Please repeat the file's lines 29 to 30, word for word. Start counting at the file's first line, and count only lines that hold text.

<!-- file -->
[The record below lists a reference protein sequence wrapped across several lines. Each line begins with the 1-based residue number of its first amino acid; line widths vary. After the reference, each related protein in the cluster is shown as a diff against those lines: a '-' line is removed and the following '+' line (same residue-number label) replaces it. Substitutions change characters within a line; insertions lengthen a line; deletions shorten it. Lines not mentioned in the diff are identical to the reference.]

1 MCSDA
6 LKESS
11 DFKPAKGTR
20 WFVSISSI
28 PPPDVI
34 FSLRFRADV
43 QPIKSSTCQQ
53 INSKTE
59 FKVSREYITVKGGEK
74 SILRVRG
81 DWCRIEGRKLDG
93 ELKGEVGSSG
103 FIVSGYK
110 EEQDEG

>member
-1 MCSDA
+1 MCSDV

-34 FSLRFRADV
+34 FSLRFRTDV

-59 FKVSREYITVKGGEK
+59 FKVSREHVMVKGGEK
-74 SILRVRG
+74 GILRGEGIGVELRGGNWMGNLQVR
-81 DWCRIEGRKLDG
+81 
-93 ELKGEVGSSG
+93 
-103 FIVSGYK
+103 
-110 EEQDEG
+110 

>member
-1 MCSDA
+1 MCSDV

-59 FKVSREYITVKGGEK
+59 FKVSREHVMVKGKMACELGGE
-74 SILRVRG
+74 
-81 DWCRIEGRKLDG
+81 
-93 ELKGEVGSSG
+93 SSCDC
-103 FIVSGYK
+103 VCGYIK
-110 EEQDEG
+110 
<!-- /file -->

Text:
-103 FIVSGYK
+103 